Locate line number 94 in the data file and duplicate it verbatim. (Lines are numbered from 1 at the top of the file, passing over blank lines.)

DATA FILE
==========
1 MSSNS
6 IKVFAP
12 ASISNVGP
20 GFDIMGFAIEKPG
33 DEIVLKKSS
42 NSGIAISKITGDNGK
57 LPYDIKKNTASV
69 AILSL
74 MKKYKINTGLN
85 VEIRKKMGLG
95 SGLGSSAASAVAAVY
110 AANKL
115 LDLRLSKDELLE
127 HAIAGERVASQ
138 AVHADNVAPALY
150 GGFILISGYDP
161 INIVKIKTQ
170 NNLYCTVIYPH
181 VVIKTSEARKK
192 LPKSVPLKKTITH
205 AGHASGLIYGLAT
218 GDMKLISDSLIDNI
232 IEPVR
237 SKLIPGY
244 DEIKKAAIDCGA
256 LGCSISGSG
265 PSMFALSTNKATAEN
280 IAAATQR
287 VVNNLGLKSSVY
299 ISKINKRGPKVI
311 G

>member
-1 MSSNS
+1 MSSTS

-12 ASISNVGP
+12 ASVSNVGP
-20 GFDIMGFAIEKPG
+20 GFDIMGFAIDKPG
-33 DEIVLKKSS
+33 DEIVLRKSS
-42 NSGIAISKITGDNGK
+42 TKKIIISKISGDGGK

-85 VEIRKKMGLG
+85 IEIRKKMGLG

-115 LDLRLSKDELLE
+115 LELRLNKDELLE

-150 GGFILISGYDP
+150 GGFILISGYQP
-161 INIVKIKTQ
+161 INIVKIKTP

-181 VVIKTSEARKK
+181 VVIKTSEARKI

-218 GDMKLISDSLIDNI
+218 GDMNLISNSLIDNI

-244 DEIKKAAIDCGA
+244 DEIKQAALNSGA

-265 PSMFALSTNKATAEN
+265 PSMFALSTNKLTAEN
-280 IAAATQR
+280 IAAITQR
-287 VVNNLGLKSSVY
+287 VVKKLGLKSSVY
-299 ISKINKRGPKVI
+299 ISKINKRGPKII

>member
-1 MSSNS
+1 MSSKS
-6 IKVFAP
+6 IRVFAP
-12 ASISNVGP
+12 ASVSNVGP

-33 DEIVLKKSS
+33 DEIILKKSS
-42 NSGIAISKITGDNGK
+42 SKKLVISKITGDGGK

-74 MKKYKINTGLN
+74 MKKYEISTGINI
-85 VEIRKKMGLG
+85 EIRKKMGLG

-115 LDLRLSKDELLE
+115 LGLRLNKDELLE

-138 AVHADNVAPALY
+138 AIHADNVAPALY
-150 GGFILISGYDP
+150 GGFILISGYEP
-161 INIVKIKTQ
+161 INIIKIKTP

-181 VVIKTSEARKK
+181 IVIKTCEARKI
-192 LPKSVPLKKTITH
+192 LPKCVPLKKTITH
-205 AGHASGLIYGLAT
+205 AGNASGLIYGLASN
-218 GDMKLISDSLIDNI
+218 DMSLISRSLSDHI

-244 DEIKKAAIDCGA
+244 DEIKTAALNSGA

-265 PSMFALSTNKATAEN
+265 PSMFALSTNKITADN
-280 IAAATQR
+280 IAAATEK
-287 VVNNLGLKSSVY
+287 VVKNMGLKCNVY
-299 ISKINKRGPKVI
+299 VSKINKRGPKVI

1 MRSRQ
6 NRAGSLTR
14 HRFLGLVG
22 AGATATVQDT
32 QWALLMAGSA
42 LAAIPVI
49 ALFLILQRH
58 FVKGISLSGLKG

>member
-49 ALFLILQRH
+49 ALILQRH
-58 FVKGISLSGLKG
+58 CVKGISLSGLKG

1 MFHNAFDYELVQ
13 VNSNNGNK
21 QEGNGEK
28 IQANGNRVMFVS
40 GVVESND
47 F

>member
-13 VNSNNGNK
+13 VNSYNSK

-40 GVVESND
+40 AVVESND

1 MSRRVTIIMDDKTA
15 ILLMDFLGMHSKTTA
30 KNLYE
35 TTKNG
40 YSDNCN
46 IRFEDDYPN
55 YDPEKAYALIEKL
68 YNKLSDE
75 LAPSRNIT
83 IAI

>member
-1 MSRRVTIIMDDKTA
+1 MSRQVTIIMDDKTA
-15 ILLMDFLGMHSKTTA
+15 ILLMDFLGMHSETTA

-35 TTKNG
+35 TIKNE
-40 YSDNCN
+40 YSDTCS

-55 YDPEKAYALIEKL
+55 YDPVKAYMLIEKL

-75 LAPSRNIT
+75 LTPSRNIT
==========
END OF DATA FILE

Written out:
-218 GDMKLISDSLIDNI